“It's always great seeing friends,” he said, as a throng of players stood by beaming at their buddy.

Lozano played a green-white list with plenty of token producers, Ant Queen, and a pair of MVPs: two Overwhelming Stampede.

“I was hoping to do well on the back of Ant Queen. I hadn't played Overwhelming Stampede before,” Lozano said. “Then I cast Stamped and I thought ‘that's my card.'”

After stampeding his way through just about every win—he only won two games without casting Stampede—Lozano is looking to break his Day 2 curse, even though he hadn't drafted the format at all.

His goals?

“Draft well and Top 8. I mean, I've put myself in the best position possible.”

The King

Naturally, also among the unbeaten is our King of the Hill, Sammy Batarseh, who maneuvered his way through the crowded field with a deck that was fully capable of casting the Ulamog, the Infinite Gyre it contained. And did. Twice.

That's not to say his deck didn't contain some other spice. Three Kozilek's Predators meant he could realistically cast Ulamog. It also meant he got extra mileage out of his Comet Storm and Savage Twister—two of the cards that also propelled Maynard to his undefeated lofty heights.

Sammy Batarseh, The King, at 9-0.

Even more impressive than casting a mythic Eldrazi—yes, more impressive—is the fact that Sammy ended Day 1 as King of the Hill without starting with any byes.

“I randomly do well in Grand Prix,” said the Salt Lake City native. “I have three Grand Prix Top 8s, including Salt Lake City just last year.”

He also finished in the Top 8 of Grand Prix Kansas City in 2008 and Grand Prix Denver way back in 2001.

Despite his obvious talent, finishing well wasn't Sammy's goal.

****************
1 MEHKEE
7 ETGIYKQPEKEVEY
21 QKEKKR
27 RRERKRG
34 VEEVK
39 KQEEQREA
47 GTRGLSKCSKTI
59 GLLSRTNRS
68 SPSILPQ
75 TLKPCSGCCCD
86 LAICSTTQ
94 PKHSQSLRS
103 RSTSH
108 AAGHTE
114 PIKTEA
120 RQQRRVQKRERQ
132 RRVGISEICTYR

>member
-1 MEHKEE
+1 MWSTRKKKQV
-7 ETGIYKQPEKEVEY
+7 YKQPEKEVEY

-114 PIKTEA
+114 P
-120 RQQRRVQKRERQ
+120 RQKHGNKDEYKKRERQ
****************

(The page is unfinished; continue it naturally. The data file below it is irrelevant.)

“I mostly just came to have fun with my friends,” he said, motioning to a group gathered around him beaming with pride. “And the format is very fun. It's less powerful than the bombs in the first Modern Masters. You can react to the bombs. You get to play Magic.”

Sammy's deck was impressive too. In addition to Ulamog, Comet Storm, and Savage Twister, he had an Endrek Sahr, Master Breeder that twice pumped out 12 tokens—neither time with any help from Ulamog.

“And I lost one of those games,” he grinned.

He didn't lose much more besides that.

The KotH Recap

So how did Sammy Batarseh etch himself in immortality as the Day 1 King? It all started in 2013…

…when Neal Oliver won the last Grand Prix Las Vegas. As such, we deemed him a worthy King of the Hill to start the festivities this weekend. And worthy he was…for a time.

After a pair of byes, Neal and his Five Color Control build took down Arya Roohi and Matt Palmer in the feature match area.

However, his march toward immortality was temporarily halted when Ben Wolvansky was able to Vapor Snag an Ulamog's Crusher just in the nick of time to win a close race.

But King of the Hill can be a fickle honor. The Hill giveth and the hill taketh away. And for several rounds, it certainly tooketh away.

After Oliver fell to Wolvansky quickly gave up the crown to a Smash to Smithereens on Precursor Golem from Kyle Skelton. Skelton then promptly gave the crown away again when he tapped too low to protect his Mirror Entity from a two-point Burst Lightning flying out of Alan Lee's hand.

Lee then, naturally, promptly lost to Joe Shapiro, who cast more Mulldrifters. Also Banefire. Twice. For like elevnty-billion. Shapiro, who drove in the morning of the Grand Prix from Los Angeles, loved his deck. And with Banefire and Mulldrifter, how can you not?

But, unfortunately for Joe, he ran into Sammy and several savage Savage Twisters.

Sammy Batarseh and his savage Savage Twister.

That put Sammy Batarseh on the hot seat first thing Sunday morning—a seat he's becoming more and more comfortable with.